The main goal of the BABAR experiment is the search for CP violation in the B meson system, using the BABAR Detector at the asymmetric electron positron storage ring PEP-II at SLAC, Stanford, California.
The B mesons are produced in pairs from the decay of the Upsilon(4S) resonance, a bound state of a bottom quark and its anti-particle. This resonance is formed in electron positron annihilation. Competing processes are the pair production of leptons, including the heaviest lepton tau, and of quarks. These offer hundreds of other interesting research topics in addition to the measurement of CP violating parameters.
The experiment was taking data between May 1999 and April 2008. Our group was involved in the operation of the electromagnetic calorimeter and the related software optimization, and is still involved in data analysis.
In July 2011 we joined the LHCb collaboration.
This project focuses on similar goals as BABAR, the probing of CP violation in the B meson sector. In addition to both light B mesons, also B mesons with a strange quark are produced at LHCb, and baryons with a b quark extend the area of these studies. The LHCb detector itself is located at the CERN laboratory at the border between Switzerland and France near Gemeva. LHCb is one of the four large experiments at the Large Hadron Collider (LHC) particle accelerator, which collides beams of protons at energies up to 7 TeV.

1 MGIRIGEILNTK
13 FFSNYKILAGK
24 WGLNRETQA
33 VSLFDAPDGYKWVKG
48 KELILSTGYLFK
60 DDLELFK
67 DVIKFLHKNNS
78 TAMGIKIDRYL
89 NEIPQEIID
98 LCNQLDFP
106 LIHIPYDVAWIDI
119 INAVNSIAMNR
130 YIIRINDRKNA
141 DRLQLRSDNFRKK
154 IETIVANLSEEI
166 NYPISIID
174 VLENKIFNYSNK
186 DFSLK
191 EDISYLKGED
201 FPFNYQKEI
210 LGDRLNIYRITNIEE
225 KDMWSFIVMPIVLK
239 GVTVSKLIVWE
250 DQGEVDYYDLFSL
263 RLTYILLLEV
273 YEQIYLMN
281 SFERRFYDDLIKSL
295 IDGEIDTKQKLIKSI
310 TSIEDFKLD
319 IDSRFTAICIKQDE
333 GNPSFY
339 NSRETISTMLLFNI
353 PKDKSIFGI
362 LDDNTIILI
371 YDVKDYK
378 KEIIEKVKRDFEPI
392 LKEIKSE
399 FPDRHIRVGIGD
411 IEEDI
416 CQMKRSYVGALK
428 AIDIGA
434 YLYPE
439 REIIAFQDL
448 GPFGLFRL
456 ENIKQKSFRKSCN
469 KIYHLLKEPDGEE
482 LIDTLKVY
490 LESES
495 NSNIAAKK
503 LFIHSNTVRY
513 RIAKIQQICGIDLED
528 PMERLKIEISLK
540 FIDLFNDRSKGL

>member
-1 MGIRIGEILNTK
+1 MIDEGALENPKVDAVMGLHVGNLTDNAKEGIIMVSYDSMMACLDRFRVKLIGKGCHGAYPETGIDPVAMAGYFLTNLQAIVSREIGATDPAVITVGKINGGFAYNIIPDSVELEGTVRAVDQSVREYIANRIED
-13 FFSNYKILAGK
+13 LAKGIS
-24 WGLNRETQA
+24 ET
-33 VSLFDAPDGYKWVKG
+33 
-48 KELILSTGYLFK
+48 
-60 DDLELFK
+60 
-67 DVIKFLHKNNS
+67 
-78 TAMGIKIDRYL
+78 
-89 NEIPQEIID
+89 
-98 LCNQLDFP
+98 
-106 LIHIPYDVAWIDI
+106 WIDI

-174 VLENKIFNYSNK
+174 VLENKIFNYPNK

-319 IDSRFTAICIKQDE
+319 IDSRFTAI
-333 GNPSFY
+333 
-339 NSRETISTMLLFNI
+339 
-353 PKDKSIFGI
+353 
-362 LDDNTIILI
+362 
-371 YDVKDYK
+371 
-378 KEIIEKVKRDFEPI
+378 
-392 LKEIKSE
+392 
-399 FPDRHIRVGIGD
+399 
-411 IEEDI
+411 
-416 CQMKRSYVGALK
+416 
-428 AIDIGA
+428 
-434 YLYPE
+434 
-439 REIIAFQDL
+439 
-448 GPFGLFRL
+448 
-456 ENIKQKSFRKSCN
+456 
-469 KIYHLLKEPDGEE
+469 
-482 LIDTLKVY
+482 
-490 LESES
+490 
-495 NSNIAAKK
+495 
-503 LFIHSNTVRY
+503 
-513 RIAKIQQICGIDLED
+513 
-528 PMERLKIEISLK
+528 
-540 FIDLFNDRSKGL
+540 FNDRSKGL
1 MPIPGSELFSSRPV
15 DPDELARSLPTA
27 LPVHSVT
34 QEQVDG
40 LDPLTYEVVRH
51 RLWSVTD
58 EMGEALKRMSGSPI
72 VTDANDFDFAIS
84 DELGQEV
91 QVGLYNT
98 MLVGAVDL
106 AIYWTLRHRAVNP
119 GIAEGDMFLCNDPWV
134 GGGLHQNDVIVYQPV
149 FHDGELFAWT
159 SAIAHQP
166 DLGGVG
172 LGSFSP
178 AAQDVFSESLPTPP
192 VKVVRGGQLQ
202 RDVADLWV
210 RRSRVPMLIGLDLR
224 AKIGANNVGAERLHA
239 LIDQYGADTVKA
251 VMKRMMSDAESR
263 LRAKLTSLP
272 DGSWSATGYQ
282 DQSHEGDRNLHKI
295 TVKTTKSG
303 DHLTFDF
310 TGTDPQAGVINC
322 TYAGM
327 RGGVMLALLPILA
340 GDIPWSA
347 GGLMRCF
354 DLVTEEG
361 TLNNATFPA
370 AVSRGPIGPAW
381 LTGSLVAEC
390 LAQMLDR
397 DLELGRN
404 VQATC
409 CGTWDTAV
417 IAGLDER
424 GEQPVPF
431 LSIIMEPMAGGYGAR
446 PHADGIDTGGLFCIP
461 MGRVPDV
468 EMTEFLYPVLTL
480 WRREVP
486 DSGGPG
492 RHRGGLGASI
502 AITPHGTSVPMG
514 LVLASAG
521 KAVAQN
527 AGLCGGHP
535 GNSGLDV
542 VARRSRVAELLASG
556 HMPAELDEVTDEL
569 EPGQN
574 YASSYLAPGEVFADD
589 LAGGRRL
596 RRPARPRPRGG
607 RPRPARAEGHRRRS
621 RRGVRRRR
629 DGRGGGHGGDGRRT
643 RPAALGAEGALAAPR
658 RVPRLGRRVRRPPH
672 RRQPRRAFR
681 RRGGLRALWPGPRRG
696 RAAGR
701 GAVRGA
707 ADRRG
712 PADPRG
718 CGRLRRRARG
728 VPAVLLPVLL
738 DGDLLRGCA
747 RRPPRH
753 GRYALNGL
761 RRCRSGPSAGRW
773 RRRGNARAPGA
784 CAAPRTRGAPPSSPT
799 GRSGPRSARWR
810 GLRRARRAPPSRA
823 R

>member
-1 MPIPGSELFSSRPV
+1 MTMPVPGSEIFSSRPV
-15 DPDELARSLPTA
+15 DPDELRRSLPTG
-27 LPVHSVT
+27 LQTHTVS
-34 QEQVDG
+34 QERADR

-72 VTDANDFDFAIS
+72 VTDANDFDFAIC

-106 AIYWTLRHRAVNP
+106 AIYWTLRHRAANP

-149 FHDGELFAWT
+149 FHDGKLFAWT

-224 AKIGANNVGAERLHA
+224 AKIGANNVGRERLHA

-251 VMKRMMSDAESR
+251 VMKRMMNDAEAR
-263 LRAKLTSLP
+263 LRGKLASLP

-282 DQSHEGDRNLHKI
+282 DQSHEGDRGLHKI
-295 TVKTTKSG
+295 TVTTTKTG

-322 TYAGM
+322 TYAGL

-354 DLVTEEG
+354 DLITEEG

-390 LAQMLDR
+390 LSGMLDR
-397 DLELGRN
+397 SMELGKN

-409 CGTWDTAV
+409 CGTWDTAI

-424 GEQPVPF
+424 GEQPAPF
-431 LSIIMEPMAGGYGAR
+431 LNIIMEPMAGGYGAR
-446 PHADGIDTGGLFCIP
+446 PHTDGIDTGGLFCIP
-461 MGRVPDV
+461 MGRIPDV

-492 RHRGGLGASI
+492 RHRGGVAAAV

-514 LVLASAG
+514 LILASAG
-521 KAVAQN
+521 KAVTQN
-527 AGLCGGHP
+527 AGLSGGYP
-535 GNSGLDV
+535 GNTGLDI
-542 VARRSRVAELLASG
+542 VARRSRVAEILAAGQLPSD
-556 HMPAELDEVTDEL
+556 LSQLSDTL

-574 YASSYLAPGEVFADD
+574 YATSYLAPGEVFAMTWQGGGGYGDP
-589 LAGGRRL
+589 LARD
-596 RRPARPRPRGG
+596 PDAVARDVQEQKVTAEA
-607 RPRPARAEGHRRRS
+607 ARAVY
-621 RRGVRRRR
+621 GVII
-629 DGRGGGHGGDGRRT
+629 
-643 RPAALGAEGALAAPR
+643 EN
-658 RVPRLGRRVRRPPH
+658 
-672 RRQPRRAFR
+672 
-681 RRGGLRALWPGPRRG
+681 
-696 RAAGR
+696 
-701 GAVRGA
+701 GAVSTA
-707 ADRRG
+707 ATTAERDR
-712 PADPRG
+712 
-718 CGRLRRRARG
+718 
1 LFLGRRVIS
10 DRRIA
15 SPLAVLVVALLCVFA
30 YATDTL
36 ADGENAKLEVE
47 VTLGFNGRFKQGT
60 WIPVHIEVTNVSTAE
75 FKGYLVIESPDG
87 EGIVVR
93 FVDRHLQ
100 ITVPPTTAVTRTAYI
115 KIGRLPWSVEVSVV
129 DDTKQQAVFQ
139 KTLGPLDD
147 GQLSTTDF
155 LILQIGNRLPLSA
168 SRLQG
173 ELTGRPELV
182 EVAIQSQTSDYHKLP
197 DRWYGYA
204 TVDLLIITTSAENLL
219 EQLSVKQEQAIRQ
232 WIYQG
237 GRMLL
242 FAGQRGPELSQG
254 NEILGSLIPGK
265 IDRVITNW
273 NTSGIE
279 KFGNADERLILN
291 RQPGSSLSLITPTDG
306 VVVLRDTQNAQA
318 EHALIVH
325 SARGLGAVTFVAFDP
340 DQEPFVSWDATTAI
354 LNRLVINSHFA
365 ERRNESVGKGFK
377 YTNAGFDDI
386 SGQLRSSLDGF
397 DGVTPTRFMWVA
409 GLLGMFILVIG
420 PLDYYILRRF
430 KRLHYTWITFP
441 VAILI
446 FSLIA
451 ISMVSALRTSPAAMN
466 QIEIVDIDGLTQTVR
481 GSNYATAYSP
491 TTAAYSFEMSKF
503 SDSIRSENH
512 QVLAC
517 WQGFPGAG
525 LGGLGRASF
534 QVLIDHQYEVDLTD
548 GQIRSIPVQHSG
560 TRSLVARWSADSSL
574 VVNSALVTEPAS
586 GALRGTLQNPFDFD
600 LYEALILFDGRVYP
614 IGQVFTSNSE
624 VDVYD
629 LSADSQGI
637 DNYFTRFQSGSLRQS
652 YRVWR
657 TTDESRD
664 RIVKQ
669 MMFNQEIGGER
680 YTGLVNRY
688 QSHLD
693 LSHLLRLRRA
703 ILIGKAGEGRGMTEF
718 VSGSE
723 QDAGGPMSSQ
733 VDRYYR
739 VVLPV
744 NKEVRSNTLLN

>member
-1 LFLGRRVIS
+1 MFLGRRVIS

The dominant production mechanism of B mesons at LHCb is through gluon-gluon fusion. Since the produced pairs of b-quarks and anti-b-quarks are boosted in the forward (or backward) direction in the proton-proton center-of-mass system, the LHCb detector is designed as a single-arm, forward spectrometer measuring the decay products from the produced b-flavoured hadrons in one direction. With the large cross section for b-quarks, LHCb can study the b hadrons with a much larger statistical precision than BABAR.
The OPERA Detector has been built inside the Gran Sasso tunnel in Italy deep under the rock of the Apennin, and is designed to detect the appearance of tau-neutrinos from oscillating muon neutrinos generated at CERN 732 km away. Charged tau leptons are produced from the interaction of tau-neutrinos in the detector material. Their tracks and decay products will be observed in a photo-sensitive emulsion.
Our group participated in the construction of electronics components. Operation started in 2008.
The next big electron positron collision experiment will be a joint international effort, the International Linear Collider (ILC). It will reach centre of mass energies up to 1000 GeV. With this machine we hope to find up-to-date unknown phenomena, to learn about physics beyond the Standard Model of elementary particles and their interactions.
We are participating in planning and simulation of the tracking chamber for the detector, especially in read-out electronics and monitoring. First operation of this detector could be after 2015.
Last update: July 2011, Roland Waldi email@example.com page root